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Mortgage Fraud Archives

Mortgage Fraud Investigation Leads to Nine Indictments

Several properties northwest Florida were supposed to be part of a real estate development project known as Riverwalk. The subdivision never happened and nine people involved in the project have now been indicted for mortgage fraud schemes involving the land. The group faces lengthy sentences in federal prison and massive fines if convicted of the charges. Among the crimes alleged to have occurred are conspiracy to commit bank fraud, bank fraud, conspiracy to commit mail fraud, mail fraud and conspiracy to commit money laundering.

Massive Mortgage Fraud Task Force Launched

Even as several state attorneys general seek to settle with five major banks over the robo-signing of mortgage documents, a group of 55 Justice Department attorneys and other government officials from all over the country have joined up to investigate the formation and selling of mortgage-backed securities. The mortgage fraud task force will investigate how mortgages were securitized and sold, a practice that contributed to the downturn in the U.S. economy. While there is significant overlap in the conduct being discussed in the settlement and the actions being investigated by this task force, part of the difference will be a new focus on filing criminal charges against individuals who participated in the mortgage-backed securities market.

Mortgage Fraud a Common Practice

As the former executive vice president in charge of fraud investigations at Countrywide Financial, Eileen Foster has a keen understanding of how the mortgage industry works. She has now acknowledged that mortgage fraud not only occurred at Countrywide, but was in fact a common practice. The concerns over mortgage fraud at Countrywide have followed it to their new owner, Bank of America. Public pressure to hold home lenders accountable for misrepresentations is at an all time high.

Mortgage fraud and organized crime

After conducting raids in Florida, Texas and New Jersey, federal prosecutors charged thirteen people with wire fraud, money laundering, racketeering, securities fraud and making false statements on loan applications. The mortgage fraud case is noteworthy because FBI investigators claim the people charged are members of the mob in Philadelphia. They claim that white collar crimes such as mortgage fraud are replacing the traditional sources of income in organized crime groups.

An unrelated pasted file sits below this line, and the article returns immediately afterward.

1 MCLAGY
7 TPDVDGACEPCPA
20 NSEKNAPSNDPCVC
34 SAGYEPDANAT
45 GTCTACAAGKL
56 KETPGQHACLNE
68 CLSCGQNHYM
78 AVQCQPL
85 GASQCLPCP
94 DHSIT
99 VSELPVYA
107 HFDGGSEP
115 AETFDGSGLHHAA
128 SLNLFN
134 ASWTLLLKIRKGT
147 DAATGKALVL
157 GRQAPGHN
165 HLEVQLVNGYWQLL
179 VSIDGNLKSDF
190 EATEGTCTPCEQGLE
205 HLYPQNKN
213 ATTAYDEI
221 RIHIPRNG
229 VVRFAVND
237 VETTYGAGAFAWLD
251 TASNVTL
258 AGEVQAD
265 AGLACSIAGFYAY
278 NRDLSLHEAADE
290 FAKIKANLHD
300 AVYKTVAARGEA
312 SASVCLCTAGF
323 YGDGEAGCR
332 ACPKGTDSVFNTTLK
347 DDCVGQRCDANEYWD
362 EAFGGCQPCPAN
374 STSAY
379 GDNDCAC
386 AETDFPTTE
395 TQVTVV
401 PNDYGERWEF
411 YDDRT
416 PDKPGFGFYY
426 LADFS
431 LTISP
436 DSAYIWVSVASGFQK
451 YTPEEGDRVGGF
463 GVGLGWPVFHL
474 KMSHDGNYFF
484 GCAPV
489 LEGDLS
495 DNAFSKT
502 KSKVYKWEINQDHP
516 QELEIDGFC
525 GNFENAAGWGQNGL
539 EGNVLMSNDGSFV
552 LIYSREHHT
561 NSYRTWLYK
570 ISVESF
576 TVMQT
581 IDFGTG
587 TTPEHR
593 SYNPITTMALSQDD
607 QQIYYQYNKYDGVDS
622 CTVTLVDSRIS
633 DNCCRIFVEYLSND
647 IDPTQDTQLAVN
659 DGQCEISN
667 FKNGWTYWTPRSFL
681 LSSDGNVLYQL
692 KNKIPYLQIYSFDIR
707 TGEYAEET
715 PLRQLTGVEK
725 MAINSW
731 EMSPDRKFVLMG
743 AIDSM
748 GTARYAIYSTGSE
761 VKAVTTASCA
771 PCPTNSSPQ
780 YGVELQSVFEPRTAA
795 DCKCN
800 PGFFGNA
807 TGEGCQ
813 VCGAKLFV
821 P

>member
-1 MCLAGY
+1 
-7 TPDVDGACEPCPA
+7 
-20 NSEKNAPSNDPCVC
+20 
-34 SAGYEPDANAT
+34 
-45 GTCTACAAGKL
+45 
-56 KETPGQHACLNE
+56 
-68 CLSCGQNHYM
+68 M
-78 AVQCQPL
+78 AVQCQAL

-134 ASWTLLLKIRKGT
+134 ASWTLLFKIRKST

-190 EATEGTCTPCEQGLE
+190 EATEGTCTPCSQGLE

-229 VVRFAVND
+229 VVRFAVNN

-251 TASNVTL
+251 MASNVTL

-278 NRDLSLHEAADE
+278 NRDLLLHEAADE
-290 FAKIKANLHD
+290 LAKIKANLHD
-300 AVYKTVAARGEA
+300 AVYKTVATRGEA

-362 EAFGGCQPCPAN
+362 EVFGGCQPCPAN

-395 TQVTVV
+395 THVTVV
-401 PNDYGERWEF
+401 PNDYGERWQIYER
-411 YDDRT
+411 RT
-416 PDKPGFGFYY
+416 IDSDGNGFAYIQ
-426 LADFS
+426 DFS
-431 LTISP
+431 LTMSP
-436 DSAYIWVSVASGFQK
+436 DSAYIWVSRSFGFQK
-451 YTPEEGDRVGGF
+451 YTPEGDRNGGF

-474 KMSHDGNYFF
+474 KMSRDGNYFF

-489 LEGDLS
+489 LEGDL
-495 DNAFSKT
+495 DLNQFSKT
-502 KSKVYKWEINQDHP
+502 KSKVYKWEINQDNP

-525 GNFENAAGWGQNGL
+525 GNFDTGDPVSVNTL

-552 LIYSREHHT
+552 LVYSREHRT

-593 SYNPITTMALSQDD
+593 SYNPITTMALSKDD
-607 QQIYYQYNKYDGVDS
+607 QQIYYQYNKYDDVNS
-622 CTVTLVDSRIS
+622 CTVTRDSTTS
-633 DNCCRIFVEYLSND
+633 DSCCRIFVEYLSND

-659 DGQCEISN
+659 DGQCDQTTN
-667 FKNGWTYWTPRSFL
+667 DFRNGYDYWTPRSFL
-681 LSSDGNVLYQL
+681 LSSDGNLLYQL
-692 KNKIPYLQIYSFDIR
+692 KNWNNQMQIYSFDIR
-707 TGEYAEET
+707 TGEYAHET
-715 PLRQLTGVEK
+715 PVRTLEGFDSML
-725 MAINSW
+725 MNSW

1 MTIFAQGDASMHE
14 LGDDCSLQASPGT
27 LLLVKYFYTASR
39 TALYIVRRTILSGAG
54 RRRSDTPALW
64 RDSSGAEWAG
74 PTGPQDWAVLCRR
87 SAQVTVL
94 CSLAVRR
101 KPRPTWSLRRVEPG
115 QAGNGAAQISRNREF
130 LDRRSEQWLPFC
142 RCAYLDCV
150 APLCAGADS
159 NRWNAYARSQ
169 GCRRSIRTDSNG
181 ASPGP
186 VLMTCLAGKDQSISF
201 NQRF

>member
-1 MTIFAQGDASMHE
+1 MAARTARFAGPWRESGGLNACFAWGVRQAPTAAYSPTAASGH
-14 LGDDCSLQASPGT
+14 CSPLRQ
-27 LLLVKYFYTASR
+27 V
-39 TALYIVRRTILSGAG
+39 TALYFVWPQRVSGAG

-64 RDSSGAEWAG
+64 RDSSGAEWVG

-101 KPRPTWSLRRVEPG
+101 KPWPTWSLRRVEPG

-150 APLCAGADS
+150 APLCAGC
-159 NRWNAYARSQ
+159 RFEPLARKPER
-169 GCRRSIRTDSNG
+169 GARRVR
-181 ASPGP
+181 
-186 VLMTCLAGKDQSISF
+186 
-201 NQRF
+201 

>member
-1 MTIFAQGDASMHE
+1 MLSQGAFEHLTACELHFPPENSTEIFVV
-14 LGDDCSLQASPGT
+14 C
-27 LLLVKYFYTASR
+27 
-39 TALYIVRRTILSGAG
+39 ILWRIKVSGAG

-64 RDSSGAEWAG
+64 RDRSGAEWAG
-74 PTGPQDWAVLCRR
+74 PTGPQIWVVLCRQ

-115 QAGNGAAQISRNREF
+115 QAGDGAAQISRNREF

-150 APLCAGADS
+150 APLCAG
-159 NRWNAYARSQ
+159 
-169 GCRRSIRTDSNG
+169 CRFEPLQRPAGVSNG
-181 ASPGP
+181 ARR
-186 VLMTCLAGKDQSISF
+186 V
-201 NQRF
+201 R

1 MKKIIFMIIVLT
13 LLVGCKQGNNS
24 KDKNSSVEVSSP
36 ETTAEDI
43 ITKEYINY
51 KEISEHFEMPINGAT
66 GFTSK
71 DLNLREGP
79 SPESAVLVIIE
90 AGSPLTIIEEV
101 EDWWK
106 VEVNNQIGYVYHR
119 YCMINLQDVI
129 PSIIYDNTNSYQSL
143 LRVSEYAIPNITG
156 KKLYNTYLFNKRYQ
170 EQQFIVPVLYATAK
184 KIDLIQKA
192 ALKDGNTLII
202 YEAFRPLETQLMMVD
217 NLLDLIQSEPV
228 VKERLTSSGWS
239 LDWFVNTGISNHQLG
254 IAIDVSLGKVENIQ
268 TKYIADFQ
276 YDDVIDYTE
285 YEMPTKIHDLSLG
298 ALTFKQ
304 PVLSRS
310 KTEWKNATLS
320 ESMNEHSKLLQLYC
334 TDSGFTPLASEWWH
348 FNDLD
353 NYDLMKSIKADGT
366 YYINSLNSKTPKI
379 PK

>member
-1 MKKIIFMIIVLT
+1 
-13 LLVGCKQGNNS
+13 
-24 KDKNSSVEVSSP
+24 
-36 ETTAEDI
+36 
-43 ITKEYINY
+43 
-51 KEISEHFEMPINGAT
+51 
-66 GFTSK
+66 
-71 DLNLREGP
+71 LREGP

Palm Beach County, Florida, rank high in mortgage fraud

The second quarter numbers are in and Palm Beach County passed Broward and Miami-Dade counties to move into sixth place nationally in reported mortgage fraud. Florida as a whole moved into second position, behind only California in mortgage fraud reports per capita. The report reflects the increased efforts by financial institutions and federal law enforcement officials to catch and prosecute people suspected of real estate fraud.

Charges filed in $40 million mortgage fraud case

Federal prosecutors have charged 20 South Florida residents in one of the largest indictments in recent memory. The group, made up of mostly professionals in the real estate and banking industries, faces charges for their alleged participation in a massive mortgage fraud scheme. Each member of the group faces multiple charges. Each charge carries a potential penalty of 30 years in federal prison.

Mortgage fraud arrests still rising

The Federal Bureau of Investigation recently acknowledged that one of its most targeted activities is still on the rise. According to the FBI's year-in-review report on mortgage fraud, the instances of fraudulent behavior have increased despite fewer home sales. The depressed housing market and continued failings in bank underwriting policies have contributed to this increase. Last year, there were 23% more foreclosures than in 2008. It is unclear what percentage of this increase can be attributed to mortgage fraud.

Mortgage industry continues robo-signing documents

Over eight months ago mortgage companies and giant banks across the nation promised to clean up their acts when it came to mortgage documents. As the housing bubble burst, and the mortgage industry collapsed, many large lenders and banks came under scrutiny for their foreclosure practices.

Fannie Mae and the Taylor Bean mortgage fraud case

The legal actions surrounding Taylor, Bean & Whitaker Mortgage Corp. may be over as a judge sentenced former chairman and principal owner to 30 years in prison. While the criminal prosecution may be over for Taylor Bean officials, the fallout continues surrounding the $3 billion dollar mortgage fraud scheme. It appears that executives at the government-sponsored entity Fannie Mae were aware of fraudulent activity as early as 2000. The officials at that company made no report of the criminal activity simply withdrew from doing further business with Taylor Bean. Much of that business was then transitioned to fellow government-sponsored entity Freddie Mac. Freddie Mac has filed a claim as a creditor in Taylor Bean's bankruptcy case for $1.8 billion dollars.

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